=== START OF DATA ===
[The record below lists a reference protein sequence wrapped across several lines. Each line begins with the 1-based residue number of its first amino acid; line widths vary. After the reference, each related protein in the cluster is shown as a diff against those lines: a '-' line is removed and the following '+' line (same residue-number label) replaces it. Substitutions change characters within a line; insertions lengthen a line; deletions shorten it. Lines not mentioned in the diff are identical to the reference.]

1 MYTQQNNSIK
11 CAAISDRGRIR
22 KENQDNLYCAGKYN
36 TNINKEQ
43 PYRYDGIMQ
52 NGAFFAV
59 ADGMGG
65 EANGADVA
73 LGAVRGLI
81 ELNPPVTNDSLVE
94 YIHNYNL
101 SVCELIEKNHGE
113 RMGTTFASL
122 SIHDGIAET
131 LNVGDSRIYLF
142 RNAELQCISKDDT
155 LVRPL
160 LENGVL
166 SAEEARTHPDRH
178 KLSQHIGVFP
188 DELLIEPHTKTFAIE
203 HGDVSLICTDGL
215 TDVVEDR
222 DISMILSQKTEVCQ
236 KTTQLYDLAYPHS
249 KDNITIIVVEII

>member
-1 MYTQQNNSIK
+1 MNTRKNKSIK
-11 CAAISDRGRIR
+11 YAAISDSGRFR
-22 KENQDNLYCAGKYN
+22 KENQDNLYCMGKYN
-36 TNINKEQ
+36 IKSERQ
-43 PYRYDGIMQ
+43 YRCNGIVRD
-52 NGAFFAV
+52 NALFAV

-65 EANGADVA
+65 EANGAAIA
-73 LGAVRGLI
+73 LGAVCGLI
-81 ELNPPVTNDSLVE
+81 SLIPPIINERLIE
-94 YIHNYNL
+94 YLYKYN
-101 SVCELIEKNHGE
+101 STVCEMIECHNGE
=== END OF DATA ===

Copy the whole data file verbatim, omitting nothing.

[The record below lists a reference protein sequence wrapped across several lines. Each line begins with the 1-based residue number of its first amino acid; line widths vary. After the reference, each related protein in the cluster is shown as a diff against those lines: a '-' line is removed and the following '+' line (same residue-number label) replaces it. Substitutions change characters within a line; insertions lengthen a line; deletions shorten it. Lines not mentioned in the diff are identical to the reference.]

1 MYTQQNNSIK
11 CAAISDRGRIR
22 KENQDNLYCAGKYN
36 TNINKEQ
43 PYRYDGIMQ
52 NGAFFAV
59 ADGMGG
65 EANGADVA
73 LGAVRGLI
81 ELNPPVTNDSLVE
94 YIHNYNL
101 SVCELIEKNHGE
113 RMGTTFASL
122 SIHDGIAET
131 LNVGDSRIYLF
142 RNAELQCISKDDT
155 LVRPL
160 LENGVL
166 SAEEARTHPDRH
178 KLSQHIGVFP
188 DELLIEPHTKTFAIE
203 HGDVSLICTDGL
215 TDVVEDR
222 DISMILSQKTEVCQ
236 KTTQLYDLAYPHS
249 KDNITIIVVEII

>member
-1 MYTQQNNSIK
+1 MNTRKNKSIK
-11 CAAISDRGRIR
+11 YAAISDSGRFR
-22 KENQDNLYCAGKYN
+22 KENQDNLYCMGKYN
-36 TNINKEQ
+36 IKSERQ
-43 PYRYDGIMQ
+43 YRCNGIVRD
-52 NGAFFAV
+52 NALFAV

-65 EANGADVA
+65 EANGAAIA
-73 LGAVRGLI
+73 LGAVCGLI
-81 ELNPPVTNDSLVE
+81 SLIPPIINERLIE
-94 YIHNYNL
+94 YLYKYN
-101 SVCELIEKNHGE
+101 STVCEMIECHNGE